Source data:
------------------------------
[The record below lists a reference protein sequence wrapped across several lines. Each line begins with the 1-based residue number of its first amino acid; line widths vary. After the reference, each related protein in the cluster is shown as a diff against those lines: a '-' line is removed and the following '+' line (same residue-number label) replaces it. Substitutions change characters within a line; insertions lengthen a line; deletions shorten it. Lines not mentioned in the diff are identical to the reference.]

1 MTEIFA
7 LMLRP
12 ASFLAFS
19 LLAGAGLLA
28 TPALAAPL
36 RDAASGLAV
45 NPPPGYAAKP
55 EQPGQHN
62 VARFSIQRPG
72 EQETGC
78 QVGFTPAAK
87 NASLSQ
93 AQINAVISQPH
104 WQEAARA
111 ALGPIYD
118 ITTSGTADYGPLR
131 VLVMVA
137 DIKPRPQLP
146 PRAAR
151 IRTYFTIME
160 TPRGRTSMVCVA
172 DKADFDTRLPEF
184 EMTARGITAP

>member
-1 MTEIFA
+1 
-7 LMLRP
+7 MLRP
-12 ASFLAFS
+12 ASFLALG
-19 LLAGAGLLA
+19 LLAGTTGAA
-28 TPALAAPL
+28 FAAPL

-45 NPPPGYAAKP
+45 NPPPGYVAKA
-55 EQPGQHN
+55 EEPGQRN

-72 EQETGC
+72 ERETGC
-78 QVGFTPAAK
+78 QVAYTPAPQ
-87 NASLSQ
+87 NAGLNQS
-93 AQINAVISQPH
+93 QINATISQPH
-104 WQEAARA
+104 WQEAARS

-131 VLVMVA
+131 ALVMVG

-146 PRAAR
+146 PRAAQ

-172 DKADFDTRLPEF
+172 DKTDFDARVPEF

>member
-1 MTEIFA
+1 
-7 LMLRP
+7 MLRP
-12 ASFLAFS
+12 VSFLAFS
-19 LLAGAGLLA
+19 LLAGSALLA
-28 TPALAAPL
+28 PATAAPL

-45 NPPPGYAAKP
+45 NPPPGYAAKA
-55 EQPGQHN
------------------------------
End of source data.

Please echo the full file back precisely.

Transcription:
[The record below lists a reference protein sequence wrapped across several lines. Each line begins with the 1-based residue number of its first amino acid; line widths vary. After the reference, each related protein in the cluster is shown as a diff against those lines: a '-' line is removed and the following '+' line (same residue-number label) replaces it. Substitutions change characters within a line; insertions lengthen a line; deletions shorten it. Lines not mentioned in the diff are identical to the reference.]

1 MTEIFA
7 LMLRP
12 ASFLAFS
19 LLAGAGLLA
28 TPALAAPL
36 RDAASGLAV
45 NPPPGYAAKP
55 EQPGQHN
62 VARFSIQRPG
72 EQETGC
78 QVGFTPAAK
87 NASLSQ
93 AQINAVISQPH
104 WQEAARA
111 ALGPIYD
118 ITTSGTADYGPLR
131 VLVMVA
137 DIKPRPQLP
146 PRAAR
151 IRTYFTIME
160 TPRGRTSMVCVA
172 DKADFDTRLPEF
184 EMTARGITAP

>member
-1 MTEIFA
+1 
-7 LMLRP
+7 MLRP
-12 ASFLAFS
+12 ASFLALG
-19 LLAGAGLLA
+19 LLAGTTGAA
-28 TPALAAPL
+28 FAAPL

-45 NPPPGYAAKP
+45 NPPPGYVAKA
-55 EQPGQHN
+55 EEPGQRN

-72 EQETGC
+72 ERETGC
-78 QVGFTPAAK
+78 QVAYTPAPQ
-87 NASLSQ
+87 NAGLNQS
-93 AQINAVISQPH
+93 QINATISQPH
-104 WQEAARA
+104 WQEAARS

-131 VLVMVA
+131 ALVMVG

-146 PRAAR
+146 PRAAQ

-172 DKADFDTRLPEF
+172 DKTDFDARVPEF

>member
-1 MTEIFA
+1 
-7 LMLRP
+7 MLRP
-12 ASFLAFS
+12 VSFLAFS
-19 LLAGAGLLA
+19 LLAGSALLA
-28 TPALAAPL
+28 PATAAPL

-45 NPPPGYAAKP
+45 NPPPGYAAKA
-55 EQPGQHN